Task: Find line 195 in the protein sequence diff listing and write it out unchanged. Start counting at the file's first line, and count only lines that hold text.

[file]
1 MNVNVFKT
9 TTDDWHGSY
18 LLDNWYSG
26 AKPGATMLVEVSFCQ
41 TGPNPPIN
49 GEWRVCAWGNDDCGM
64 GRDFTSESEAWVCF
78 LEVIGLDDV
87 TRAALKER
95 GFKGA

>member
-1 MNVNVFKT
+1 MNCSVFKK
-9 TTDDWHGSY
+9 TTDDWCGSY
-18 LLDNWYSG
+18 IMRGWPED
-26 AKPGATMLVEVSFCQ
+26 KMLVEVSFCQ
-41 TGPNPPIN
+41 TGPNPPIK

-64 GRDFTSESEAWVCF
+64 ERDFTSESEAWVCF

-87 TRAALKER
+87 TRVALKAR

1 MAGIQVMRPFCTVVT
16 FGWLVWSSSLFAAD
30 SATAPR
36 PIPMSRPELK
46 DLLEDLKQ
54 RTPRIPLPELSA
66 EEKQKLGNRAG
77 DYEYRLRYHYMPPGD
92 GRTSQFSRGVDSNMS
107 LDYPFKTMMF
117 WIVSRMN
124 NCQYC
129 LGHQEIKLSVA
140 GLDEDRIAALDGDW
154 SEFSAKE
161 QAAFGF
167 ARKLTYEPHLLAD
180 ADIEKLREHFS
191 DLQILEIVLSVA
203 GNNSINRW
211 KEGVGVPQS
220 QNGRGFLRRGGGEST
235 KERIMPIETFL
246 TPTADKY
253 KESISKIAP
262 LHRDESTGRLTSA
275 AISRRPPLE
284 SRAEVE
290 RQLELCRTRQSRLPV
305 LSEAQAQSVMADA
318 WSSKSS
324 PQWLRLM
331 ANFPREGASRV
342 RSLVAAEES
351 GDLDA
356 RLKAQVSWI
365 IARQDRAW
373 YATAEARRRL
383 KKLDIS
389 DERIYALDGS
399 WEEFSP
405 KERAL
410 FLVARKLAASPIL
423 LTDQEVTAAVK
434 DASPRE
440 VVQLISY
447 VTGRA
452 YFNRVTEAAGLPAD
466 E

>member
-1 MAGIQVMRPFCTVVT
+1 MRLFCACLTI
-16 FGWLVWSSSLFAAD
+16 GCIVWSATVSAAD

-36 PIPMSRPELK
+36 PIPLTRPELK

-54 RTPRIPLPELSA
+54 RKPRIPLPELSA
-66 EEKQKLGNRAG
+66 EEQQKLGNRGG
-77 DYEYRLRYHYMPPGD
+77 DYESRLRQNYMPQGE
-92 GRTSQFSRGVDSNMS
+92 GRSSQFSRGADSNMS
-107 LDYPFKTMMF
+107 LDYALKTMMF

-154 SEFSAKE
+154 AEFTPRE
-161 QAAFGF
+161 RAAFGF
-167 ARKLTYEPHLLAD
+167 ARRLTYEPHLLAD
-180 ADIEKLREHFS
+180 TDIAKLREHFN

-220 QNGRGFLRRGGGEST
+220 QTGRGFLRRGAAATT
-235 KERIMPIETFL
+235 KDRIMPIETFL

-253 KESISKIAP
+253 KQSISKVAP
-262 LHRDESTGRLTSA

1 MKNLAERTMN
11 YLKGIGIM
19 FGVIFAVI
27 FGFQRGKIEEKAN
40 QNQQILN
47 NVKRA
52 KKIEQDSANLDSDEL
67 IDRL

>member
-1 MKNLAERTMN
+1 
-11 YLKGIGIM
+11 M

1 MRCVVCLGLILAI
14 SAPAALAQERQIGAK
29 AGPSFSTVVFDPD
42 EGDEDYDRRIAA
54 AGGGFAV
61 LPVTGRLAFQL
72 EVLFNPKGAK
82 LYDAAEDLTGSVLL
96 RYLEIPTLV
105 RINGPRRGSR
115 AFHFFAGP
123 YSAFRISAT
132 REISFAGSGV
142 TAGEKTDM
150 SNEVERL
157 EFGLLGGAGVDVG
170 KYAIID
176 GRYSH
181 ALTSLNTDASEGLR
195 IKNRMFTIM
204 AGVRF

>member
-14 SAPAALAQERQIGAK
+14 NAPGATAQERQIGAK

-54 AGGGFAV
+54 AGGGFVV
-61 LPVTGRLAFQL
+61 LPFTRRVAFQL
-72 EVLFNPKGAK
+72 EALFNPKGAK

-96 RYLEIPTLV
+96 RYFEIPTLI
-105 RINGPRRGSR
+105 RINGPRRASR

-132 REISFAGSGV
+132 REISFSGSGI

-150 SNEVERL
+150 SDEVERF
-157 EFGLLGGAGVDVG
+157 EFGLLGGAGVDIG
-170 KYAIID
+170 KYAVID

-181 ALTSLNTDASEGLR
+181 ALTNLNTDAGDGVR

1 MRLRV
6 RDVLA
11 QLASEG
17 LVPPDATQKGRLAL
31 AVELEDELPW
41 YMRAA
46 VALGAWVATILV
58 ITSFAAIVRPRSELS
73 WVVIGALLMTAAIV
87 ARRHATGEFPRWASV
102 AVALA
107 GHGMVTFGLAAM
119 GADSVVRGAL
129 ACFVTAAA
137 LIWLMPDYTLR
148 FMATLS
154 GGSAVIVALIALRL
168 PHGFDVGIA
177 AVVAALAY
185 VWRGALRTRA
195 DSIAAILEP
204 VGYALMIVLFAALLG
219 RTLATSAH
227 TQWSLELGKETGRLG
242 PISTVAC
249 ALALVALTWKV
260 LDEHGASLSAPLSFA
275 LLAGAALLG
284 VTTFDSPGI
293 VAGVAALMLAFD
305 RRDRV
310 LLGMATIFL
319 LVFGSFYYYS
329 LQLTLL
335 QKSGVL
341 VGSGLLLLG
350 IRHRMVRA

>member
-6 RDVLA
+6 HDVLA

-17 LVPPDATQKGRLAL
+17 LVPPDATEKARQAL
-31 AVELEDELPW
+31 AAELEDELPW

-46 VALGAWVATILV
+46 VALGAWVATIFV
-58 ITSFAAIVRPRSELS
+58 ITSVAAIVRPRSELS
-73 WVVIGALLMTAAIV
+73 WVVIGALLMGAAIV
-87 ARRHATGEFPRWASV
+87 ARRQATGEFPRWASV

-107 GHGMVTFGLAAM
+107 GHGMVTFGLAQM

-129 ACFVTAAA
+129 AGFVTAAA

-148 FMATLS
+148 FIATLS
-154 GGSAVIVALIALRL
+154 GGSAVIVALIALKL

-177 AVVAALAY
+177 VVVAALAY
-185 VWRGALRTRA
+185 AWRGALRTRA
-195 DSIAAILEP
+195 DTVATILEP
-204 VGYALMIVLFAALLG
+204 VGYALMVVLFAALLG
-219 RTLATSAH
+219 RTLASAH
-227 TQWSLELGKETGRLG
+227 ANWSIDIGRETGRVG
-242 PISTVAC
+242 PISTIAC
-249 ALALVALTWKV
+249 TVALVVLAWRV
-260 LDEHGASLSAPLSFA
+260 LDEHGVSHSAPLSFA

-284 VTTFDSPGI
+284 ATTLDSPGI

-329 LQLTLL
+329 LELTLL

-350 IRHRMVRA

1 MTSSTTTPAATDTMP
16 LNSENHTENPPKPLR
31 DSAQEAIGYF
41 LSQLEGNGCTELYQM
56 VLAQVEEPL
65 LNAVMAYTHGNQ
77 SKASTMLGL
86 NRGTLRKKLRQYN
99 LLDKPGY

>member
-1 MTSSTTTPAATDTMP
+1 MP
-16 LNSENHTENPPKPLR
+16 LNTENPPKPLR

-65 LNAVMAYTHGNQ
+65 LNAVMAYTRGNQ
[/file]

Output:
310 LLGMATIFL